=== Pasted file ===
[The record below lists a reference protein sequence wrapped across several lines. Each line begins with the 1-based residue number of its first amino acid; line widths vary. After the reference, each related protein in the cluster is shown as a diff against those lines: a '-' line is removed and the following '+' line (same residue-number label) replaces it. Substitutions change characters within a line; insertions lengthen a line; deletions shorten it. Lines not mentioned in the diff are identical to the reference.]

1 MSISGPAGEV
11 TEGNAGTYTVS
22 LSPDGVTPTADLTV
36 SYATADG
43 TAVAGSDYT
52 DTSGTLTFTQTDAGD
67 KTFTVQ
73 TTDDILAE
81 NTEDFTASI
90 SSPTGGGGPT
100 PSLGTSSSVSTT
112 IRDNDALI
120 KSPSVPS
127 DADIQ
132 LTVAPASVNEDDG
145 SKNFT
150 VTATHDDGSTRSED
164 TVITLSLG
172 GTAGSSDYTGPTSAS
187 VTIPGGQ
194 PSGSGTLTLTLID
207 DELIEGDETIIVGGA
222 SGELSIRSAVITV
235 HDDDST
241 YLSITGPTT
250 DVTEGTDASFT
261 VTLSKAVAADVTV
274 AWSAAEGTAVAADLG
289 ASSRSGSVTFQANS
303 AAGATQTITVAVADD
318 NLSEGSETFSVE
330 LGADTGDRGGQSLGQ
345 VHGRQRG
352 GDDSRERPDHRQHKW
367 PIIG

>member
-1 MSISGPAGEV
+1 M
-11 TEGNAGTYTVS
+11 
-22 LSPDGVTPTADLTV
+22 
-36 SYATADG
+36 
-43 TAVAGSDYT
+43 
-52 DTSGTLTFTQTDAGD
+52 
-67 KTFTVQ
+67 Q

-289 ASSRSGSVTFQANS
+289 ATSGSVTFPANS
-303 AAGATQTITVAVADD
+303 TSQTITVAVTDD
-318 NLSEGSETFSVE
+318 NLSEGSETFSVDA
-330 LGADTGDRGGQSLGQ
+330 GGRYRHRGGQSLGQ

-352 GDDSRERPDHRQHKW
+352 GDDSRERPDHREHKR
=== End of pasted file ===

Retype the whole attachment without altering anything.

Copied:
[The record below lists a reference protein sequence wrapped across several lines. Each line begins with the 1-based residue number of its first amino acid; line widths vary. After the reference, each related protein in the cluster is shown as a diff against those lines: a '-' line is removed and the following '+' line (same residue-number label) replaces it. Substitutions change characters within a line; insertions lengthen a line; deletions shorten it. Lines not mentioned in the diff are identical to the reference.]

1 MSISGPAGEV
11 TEGNAGTYTVS
22 LSPDGVTPTADLTV
36 SYATADG
43 TAVAGSDYT
52 DTSGTLTFTQTDAGD
67 KTFTVQ
73 TTDDILAE
81 NTEDFTASI
90 SSPTGGGGPT
100 PSLGTSSSVSTT
112 IRDNDALI
120 KSPSVPS
127 DADIQ
132 LTVAPASVNEDDG
145 SKNFT
150 VTATHDDGSTRSED
164 TVITLSLG
172 GTAGSSDYTGPTSAS
187 VTIPGGQ
194 PSGSGTLTLTLID
207 DELIEGDETIIVGGA
222 SGELSIRSAVITV
235 HDDDST
241 YLSITGPTT
250 DVTEGTDASFT
261 VTLSKAVAADVTV
274 AWSAAEGTAVAADLG
289 ASSRSGSVTFQANS
303 AAGATQTITVAVADD
318 NLSEGSETFSVE
330 LGADTGDRGGQSLGQ
345 VHGRQRG
352 GDDSRERPDHRQHKW
367 PIIG

>member
-1 MSISGPAGEV
+1 M
-11 TEGNAGTYTVS
+11 
-22 LSPDGVTPTADLTV
+22 
-36 SYATADG
+36 
-43 TAVAGSDYT
+43 
-52 DTSGTLTFTQTDAGD
+52 
-67 KTFTVQ
+67 Q

-289 ASSRSGSVTFQANS
+289 ATSGSVTFPANS
-303 AAGATQTITVAVADD
+303 TSQTITVAVTDD
-318 NLSEGSETFSVE
+318 NLSEGSETFSVDA
-330 LGADTGDRGGQSLGQ
+330 GGRYRHRGGQSLGQ

-352 GDDSRERPDHRQHKW
+352 GDDSRERPDHREHKR